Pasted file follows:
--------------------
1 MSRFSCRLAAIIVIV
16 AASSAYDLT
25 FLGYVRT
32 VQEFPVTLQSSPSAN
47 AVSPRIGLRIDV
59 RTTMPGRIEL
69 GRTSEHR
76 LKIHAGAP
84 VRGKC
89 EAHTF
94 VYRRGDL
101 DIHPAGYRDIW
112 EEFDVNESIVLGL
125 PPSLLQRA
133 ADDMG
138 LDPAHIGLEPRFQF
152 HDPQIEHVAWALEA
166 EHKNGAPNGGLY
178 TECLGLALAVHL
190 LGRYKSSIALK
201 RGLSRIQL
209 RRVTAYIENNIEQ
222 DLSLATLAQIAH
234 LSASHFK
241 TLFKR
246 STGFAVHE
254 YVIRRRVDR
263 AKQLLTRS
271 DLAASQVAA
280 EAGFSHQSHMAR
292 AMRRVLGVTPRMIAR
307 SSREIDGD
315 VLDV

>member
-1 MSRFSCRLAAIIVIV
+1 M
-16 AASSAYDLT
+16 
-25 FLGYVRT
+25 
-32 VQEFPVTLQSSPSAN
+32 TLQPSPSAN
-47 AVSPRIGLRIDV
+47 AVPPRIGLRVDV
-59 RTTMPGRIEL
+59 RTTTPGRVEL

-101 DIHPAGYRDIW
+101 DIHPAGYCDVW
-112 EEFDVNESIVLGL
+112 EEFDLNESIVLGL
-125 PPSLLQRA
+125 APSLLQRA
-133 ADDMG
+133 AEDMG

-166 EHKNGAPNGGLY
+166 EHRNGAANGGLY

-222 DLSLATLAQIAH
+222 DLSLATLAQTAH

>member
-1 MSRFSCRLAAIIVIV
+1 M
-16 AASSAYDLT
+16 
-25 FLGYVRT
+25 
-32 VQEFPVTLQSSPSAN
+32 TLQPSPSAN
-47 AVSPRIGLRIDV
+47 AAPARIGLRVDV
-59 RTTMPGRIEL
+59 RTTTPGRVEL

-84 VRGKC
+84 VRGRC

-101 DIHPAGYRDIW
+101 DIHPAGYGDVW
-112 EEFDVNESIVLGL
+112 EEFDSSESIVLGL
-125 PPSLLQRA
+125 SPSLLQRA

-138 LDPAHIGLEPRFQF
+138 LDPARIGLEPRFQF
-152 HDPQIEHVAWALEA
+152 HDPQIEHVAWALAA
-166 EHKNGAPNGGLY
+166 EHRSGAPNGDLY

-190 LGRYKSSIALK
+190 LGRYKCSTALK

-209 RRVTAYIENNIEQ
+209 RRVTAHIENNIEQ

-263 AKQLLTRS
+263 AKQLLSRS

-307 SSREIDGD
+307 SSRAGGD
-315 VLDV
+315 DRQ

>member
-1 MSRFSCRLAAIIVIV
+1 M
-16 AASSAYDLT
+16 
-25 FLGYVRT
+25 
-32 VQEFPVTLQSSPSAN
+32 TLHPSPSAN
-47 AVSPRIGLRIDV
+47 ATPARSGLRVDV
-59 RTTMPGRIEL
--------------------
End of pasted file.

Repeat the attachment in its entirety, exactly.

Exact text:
1 MSRFSCRLAAIIVIV
16 AASSAYDLT
25 FLGYVRT
32 VQEFPVTLQSSPSAN
47 AVSPRIGLRIDV
59 RTTMPGRIEL
69 GRTSEHR
76 LKIHAGAP
84 VRGKC
89 EAHTF
94 VYRRGDL
101 DIHPAGYRDIW
112 EEFDVNESIVLGL
125 PPSLLQRA
133 ADDMG
138 LDPAHIGLEPRFQF
152 HDPQIEHVAWALEA
166 EHKNGAPNGGLY
178 TECLGLALAVHL
190 LGRYKSSIALK
201 RGLSRIQL
209 RRVTAYIENNIEQ
222 DLSLATLAQIAH
234 LSASHFK
241 TLFKR
246 STGFAVHE
254 YVIRRRVDR
263 AKQLLTRS
271 DLAASQVAA
280 EAGFSHQSHMAR
292 AMRRVLGVTPRMIAR
307 SSREIDGD
315 VLDV

>member
-1 MSRFSCRLAAIIVIV
+1 M
-16 AASSAYDLT
+16 
-25 FLGYVRT
+25 
-32 VQEFPVTLQSSPSAN
+32 TLQPSPSAN
-47 AVSPRIGLRIDV
+47 AVPPRIGLRVDV
-59 RTTMPGRIEL
+59 RTTTPGRVEL

-101 DIHPAGYRDIW
+101 DIHPAGYCDVW
-112 EEFDVNESIVLGL
+112 EEFDLNESIVLGL
-125 PPSLLQRA
+125 APSLLQRA
-133 ADDMG
+133 AEDMG

-166 EHKNGAPNGGLY
+166 EHRNGAANGGLY

-222 DLSLATLAQIAH
+222 DLSLATLAQTAH

>member
-1 MSRFSCRLAAIIVIV
+1 M
-16 AASSAYDLT
+16 
-25 FLGYVRT
+25 
-32 VQEFPVTLQSSPSAN
+32 TLQPSPSAN
-47 AVSPRIGLRIDV
+47 AAPARIGLRVDV
-59 RTTMPGRIEL
+59 RTTTPGRVEL

-84 VRGKC
+84 VRGRC

-101 DIHPAGYRDIW
+101 DIHPAGYGDVW
-112 EEFDVNESIVLGL
+112 EEFDSSESIVLGL
-125 PPSLLQRA
+125 SPSLLQRA

-138 LDPAHIGLEPRFQF
+138 LDPARIGLEPRFQF
-152 HDPQIEHVAWALEA
+152 HDPQIEHVAWALAA
-166 EHKNGAPNGGLY
+166 EHRSGAPNGDLY

-190 LGRYKSSIALK
+190 LGRYKCSTALK

-209 RRVTAYIENNIEQ
+209 RRVTAHIENNIEQ

-263 AKQLLTRS
+263 AKQLLSRS

-307 SSREIDGD
+307 SSRAGGD
-315 VLDV
+315 DRQ

>member
-1 MSRFSCRLAAIIVIV
+1 M
-16 AASSAYDLT
+16 
-25 FLGYVRT
+25 
-32 VQEFPVTLQSSPSAN
+32 TLHPSPSAN
-47 AVSPRIGLRIDV
+47 ATPARSGLRVDV
-59 RTTMPGRIEL